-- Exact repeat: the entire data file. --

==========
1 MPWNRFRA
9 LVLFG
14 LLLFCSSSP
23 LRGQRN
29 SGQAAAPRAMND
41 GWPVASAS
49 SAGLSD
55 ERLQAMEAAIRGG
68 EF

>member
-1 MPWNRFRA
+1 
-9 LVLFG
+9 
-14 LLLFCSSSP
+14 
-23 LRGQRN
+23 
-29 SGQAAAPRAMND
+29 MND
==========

1 MPWNRFRA
9 LVLFG
14 LLLFCSSSP
23 LRGQRN
29 SGQAAAPRAMND
41 GWPVASAS
49 SAGLSD
55 ERLQAMEAAIRGG
68 EF

>member
-1 MPWNRFRA
+1 
-9 LVLFG
+9 
-14 LLLFCSSSP
+14 
-23 LRGQRN
+23 
-29 SGQAAAPRAMND
+29 MND